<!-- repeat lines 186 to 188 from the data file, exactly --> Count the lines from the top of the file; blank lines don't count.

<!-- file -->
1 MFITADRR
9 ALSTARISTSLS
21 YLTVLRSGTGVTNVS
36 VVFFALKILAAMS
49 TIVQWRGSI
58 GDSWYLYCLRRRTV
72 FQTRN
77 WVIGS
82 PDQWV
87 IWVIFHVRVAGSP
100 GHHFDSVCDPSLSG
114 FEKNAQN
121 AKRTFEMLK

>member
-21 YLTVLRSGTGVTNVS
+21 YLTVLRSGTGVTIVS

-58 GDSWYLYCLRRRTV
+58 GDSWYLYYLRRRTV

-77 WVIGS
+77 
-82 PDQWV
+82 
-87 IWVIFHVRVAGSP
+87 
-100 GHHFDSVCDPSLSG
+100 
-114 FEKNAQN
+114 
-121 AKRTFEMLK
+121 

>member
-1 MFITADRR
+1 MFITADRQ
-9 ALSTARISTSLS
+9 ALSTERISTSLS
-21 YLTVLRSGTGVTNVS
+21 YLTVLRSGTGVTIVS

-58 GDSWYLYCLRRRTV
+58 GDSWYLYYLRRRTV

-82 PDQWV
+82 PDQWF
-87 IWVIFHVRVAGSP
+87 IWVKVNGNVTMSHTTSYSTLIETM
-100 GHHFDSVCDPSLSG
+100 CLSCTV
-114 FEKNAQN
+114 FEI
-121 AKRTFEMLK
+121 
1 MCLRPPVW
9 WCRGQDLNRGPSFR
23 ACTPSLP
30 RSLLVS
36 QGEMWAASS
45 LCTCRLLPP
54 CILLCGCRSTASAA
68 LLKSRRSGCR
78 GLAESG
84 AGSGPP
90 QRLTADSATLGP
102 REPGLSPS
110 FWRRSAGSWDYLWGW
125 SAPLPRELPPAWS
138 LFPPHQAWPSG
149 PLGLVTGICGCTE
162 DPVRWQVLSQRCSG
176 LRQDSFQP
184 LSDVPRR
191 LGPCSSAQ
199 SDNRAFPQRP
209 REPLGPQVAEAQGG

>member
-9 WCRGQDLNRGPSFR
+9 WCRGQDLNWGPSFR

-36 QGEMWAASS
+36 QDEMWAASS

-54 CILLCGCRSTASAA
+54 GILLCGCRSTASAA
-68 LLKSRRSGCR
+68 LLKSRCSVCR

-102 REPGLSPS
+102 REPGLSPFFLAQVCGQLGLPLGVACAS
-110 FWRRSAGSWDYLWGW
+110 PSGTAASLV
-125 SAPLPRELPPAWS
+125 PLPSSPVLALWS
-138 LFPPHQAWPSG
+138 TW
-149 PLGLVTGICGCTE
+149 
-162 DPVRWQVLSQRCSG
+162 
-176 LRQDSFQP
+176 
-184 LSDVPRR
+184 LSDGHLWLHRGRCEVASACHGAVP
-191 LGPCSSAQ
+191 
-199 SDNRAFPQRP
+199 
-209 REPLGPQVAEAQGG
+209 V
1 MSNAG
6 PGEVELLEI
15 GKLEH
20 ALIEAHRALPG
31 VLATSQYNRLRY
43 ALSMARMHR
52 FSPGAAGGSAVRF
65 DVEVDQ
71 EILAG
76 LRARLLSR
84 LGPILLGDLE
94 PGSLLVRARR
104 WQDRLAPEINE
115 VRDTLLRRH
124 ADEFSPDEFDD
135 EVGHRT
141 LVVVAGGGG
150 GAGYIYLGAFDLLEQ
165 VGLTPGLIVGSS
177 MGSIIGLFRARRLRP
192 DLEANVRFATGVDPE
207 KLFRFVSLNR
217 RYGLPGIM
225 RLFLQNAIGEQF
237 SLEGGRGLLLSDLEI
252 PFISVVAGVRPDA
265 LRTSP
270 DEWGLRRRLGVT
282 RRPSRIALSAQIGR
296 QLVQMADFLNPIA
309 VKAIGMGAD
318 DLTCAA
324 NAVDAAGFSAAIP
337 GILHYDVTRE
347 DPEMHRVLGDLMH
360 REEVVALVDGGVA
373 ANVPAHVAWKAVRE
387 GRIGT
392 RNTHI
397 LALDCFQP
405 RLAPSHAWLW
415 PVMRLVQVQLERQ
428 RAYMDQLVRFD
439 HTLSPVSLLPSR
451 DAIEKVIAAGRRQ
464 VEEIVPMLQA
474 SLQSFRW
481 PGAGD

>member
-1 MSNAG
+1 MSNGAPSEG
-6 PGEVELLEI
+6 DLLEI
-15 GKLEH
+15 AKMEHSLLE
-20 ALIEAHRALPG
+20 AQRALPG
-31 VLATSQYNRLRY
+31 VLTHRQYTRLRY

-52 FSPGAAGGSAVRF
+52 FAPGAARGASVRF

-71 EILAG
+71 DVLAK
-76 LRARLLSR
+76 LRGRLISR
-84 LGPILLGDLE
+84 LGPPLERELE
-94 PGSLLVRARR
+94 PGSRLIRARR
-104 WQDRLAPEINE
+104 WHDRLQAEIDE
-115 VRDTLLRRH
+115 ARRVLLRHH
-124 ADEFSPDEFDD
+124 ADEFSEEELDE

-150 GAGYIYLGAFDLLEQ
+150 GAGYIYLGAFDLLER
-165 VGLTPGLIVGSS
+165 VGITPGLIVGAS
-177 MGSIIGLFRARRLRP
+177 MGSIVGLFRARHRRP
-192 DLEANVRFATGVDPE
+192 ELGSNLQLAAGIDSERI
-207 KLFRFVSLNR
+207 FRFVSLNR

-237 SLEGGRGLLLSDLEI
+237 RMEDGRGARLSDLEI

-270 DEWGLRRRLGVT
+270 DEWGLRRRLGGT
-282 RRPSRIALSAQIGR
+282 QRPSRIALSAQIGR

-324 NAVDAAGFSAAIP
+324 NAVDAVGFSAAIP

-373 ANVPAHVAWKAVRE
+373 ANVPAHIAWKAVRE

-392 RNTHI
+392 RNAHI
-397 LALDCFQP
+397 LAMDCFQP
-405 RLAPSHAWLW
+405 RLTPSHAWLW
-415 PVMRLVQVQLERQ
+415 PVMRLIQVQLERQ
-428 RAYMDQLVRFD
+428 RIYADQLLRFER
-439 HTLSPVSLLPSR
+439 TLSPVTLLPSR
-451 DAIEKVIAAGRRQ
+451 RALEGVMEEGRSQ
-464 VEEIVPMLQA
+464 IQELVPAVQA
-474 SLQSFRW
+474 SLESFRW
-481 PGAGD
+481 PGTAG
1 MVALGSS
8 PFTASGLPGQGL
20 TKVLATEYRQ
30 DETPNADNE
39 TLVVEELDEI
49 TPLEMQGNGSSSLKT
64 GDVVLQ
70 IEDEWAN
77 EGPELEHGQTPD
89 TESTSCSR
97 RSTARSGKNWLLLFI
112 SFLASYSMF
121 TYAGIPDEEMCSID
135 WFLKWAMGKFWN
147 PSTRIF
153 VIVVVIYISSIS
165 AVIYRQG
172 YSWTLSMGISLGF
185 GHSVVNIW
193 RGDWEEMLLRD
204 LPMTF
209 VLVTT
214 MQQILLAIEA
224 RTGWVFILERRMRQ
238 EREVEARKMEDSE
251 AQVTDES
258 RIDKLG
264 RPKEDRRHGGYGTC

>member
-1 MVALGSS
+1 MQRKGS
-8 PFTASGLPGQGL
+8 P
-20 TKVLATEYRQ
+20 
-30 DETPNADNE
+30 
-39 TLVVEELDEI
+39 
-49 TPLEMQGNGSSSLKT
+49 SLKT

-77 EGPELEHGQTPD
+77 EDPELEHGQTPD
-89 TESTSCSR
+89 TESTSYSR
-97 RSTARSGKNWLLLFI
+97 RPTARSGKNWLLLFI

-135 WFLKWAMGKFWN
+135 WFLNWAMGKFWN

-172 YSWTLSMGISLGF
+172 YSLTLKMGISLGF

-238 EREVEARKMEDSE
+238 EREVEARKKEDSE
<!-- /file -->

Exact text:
-207 KLFRFVSLNR
+207 FRFVSLNR

-237 SLEGGRGLLLSDLEI